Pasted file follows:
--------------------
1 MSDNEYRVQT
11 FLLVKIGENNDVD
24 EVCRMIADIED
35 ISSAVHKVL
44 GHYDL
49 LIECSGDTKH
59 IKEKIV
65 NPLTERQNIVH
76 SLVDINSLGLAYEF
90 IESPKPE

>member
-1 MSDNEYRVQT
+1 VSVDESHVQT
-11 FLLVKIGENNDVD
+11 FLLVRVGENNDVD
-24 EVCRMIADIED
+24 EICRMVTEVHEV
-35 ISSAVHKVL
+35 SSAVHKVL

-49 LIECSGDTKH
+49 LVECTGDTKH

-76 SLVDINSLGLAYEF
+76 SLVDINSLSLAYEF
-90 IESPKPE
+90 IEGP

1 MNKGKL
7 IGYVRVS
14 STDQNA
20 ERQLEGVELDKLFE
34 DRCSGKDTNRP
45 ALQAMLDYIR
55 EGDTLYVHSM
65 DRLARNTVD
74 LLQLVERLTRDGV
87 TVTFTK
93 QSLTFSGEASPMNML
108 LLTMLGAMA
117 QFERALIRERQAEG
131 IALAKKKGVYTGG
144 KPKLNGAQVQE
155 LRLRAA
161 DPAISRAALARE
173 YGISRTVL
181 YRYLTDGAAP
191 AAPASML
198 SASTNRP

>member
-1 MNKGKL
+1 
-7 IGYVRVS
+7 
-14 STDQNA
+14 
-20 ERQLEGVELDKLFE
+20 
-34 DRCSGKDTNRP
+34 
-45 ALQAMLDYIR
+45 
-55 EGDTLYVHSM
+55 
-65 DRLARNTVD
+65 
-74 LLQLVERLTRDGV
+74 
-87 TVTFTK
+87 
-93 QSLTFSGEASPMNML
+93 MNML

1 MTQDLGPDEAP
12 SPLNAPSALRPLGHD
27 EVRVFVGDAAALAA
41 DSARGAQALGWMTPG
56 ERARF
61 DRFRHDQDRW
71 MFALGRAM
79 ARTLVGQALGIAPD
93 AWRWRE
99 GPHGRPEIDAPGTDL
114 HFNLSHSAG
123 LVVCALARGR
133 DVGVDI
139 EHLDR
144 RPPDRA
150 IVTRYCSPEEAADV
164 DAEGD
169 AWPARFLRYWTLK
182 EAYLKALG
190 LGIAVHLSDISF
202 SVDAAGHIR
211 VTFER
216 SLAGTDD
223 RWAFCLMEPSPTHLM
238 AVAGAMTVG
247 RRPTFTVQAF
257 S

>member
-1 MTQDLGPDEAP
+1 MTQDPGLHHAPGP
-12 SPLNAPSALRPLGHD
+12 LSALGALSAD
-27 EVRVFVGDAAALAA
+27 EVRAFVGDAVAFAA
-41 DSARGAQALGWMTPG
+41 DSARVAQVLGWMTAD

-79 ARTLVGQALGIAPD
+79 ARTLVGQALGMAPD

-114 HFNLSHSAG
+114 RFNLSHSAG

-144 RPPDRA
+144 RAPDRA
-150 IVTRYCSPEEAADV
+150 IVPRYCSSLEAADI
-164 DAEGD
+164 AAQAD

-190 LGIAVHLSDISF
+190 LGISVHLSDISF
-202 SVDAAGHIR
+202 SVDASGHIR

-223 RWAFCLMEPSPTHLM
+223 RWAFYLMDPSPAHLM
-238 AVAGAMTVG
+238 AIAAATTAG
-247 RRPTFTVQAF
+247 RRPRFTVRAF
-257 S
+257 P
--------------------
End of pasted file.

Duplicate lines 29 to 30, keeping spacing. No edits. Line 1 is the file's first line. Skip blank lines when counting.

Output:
20 ERQLEGVELDKLFE
34 DRCSGKDTNRP